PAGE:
The first thing I notice is its weight: the 'Fractal Design R4' is a hefty 12.3 kg, more than twice than my previous case which is not much smaller, but consists of rather thin and flimsy aluminum sheets. The matted black side panels of the R4 are made of remarkably thick rolled steel, and are additionally fit with dense bitumen inlets for sound suppression which add to the overall weight.
Inside, the massive Thermalright Silver Arrow dominates the visual impression, but one can also perceive the cooler of the GPU just below, the power supply at the bottom, and the two drives at the bottom right.
Once powered up, the system starts with an audible hum, definitely not as I've expected. I first reduce the speed of the case fans with the external switch, but that just leads to a slight change of the tune of the hum. The case fans, when fully turned up, only emit the characteristic noise of high air flow, but the hum is clearly of different origin. I thus enter the systems BIOS and set the default CPU fan speed from 7 to 1. After a restart, the hum is gone.
In fact, I now can't tell if the system is actually powered up. I need to close the windows and strain my ears, and still come closer than about 1 m to register that it is alive. That's just as I hoped it would be. Right now, of course, the system is just idling, and there's no load yet.
Prior to put a load on the machine, I need to install an operating system. Needless to say, that will be Archlinux. There have been a lot of new developments since I have done so the last time, namely, GPT instead of MBR (and thus gdisk instead of fdisk), btrfs instead of ext4 (a least for the system partition), syslinux instead of grub, systemd instead of sysvinit, and of course, the abandonment of the Arch Installation Framework in favor of the Arch Install Scripts.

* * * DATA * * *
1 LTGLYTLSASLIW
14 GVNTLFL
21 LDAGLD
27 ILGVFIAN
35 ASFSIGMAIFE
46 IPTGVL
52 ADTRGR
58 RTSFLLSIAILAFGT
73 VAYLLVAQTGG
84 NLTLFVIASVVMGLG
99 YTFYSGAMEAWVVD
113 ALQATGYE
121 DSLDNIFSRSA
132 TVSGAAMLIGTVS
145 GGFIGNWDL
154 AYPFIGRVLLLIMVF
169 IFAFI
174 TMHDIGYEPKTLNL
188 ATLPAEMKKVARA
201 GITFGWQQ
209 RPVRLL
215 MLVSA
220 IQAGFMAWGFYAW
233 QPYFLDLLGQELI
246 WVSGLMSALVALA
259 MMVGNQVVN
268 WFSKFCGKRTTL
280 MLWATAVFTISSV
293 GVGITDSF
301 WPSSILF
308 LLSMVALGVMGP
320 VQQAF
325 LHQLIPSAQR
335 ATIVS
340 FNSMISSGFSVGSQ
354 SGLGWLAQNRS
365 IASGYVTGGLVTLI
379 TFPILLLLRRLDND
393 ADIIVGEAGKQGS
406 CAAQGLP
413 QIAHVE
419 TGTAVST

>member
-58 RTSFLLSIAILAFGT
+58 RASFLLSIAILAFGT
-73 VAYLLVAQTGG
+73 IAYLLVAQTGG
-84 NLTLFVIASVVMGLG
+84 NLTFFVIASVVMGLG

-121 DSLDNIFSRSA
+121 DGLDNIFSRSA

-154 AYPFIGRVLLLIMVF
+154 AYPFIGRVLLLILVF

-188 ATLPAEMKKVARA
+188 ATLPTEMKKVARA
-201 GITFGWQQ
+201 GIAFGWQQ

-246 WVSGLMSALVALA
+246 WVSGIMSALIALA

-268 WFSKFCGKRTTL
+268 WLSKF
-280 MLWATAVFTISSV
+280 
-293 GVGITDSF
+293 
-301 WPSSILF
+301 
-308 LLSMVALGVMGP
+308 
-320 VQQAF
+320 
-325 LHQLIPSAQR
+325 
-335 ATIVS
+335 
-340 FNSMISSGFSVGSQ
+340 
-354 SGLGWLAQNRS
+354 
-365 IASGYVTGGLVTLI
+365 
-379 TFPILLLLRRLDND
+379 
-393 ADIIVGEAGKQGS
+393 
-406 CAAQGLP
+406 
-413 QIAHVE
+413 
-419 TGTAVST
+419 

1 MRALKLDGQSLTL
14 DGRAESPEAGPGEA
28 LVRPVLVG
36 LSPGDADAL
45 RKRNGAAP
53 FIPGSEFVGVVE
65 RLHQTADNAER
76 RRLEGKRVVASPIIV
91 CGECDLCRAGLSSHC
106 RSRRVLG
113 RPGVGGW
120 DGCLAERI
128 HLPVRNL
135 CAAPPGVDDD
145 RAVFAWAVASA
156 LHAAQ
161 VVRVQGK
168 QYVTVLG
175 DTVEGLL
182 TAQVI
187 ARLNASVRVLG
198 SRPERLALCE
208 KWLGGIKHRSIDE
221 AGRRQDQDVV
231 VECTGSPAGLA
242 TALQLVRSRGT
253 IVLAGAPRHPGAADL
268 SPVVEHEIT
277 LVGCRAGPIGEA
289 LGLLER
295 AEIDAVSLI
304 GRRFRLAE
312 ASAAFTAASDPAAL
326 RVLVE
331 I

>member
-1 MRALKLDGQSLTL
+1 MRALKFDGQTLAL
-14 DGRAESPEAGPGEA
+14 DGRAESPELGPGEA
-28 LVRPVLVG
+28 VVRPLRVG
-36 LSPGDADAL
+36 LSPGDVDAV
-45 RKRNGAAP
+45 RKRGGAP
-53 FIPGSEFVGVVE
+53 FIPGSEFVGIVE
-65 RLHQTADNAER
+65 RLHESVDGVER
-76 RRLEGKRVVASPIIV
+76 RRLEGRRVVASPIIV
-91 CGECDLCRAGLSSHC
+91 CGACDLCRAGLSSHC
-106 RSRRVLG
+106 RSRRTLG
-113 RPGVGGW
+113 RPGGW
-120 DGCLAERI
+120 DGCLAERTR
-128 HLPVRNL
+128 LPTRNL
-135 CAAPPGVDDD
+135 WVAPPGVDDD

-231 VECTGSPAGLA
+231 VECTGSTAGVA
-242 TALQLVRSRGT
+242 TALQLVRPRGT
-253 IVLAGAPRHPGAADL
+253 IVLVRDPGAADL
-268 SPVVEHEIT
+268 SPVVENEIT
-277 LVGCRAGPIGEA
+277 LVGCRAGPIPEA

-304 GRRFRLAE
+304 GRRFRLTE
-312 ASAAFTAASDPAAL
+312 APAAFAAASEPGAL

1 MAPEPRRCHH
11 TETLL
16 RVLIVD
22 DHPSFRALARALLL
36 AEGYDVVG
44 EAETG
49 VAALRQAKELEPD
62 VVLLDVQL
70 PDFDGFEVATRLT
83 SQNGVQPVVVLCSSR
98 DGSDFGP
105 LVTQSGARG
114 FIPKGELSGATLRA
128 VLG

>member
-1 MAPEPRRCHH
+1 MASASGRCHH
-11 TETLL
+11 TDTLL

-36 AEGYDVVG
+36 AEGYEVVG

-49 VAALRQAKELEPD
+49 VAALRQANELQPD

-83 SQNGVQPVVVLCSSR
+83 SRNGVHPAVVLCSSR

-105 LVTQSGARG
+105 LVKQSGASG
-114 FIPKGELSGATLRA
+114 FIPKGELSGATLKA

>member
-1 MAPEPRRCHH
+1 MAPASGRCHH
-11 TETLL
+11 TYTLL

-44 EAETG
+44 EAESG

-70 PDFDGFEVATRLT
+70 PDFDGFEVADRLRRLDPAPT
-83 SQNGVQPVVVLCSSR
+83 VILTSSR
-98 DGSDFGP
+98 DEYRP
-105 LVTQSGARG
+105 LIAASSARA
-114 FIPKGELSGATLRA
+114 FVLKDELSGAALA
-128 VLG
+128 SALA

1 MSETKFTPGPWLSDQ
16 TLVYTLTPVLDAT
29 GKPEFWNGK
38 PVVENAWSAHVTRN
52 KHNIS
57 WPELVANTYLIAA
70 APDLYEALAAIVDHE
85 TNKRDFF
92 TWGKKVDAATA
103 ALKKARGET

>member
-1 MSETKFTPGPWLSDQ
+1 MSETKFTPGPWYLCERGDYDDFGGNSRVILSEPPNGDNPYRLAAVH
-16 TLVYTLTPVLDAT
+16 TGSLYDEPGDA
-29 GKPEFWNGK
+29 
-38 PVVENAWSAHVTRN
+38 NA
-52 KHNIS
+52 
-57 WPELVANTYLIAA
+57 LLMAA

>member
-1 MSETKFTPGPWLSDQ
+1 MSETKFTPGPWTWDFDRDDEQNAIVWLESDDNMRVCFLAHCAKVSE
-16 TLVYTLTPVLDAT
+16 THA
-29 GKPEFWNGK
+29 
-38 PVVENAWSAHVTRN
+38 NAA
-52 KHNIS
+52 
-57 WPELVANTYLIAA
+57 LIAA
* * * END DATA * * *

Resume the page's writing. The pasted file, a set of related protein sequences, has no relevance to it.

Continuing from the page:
I just follow the instructions and am rewarded within 30 min with a running system without encountering a single problem. Note that I've never used the Arch Install Scripts nor any other of the new paradigms mentioned above. So much for all the whining in the Arch forums. 😉
After the set up, it is the very high speed of the SSD (see the numbers for /dev/sda above) which dominates the first impression. This high speed results in a boot time of 5 s when measured from the syslinux menu to the KDE login, and another 7 s from this login to a fully loaded KDE desktop. That's really very fast, but I actually couldn't care less: I reboot my system perhaps once a month, if at all.
What's important in the actual everyday operation of the system is not the high transfer rate of the SSD, but rather its very low access time. Thanks to the low latency, and the potentially very high I/O rate, the system feels actually even faster than the above numbers suggest. The result is an overall 'snappiness' of the system which cannot be achieved by merely using faster processors or graphic cards.
But these latter factors contribute to the actual , objectively measurable speed. For example, (multicore) transcoding is 2 times faster than on my wife's i750, and thus 6 times faster than on my old E6600. The (singlecore) Mathematica Benchmark is 2 times faster than for a i7 950, and 3 times than for a E6600. During these benchmarks, the CPU fans spin up from about 650 to 900 rpm and keep the CPU below 50°C. Even at full load, the system remains essentially inaudible.
And what about games? Well, I've installed the usual suspects (Nexuiz, Xonotic) and they run at the highest possible settings with the display maxed out at all times. I hope nobody tells my wife that the 650Ti, despite its modest appearance and miniature size, is actually faster than her GTX260. 😉
In any case, I've discovered yamagi-quake and just fight my way through ancient monsters made more presentable by high-resolution texture packs but nevertheless remaining what they are: clumsy creatures of the 90s without even a shred of intelligence. I adore them. 😉
And for completeness, my desktop with the inevitable conky. The CPU speed is an average over the 8 available cores (cpu0 in conky lingo).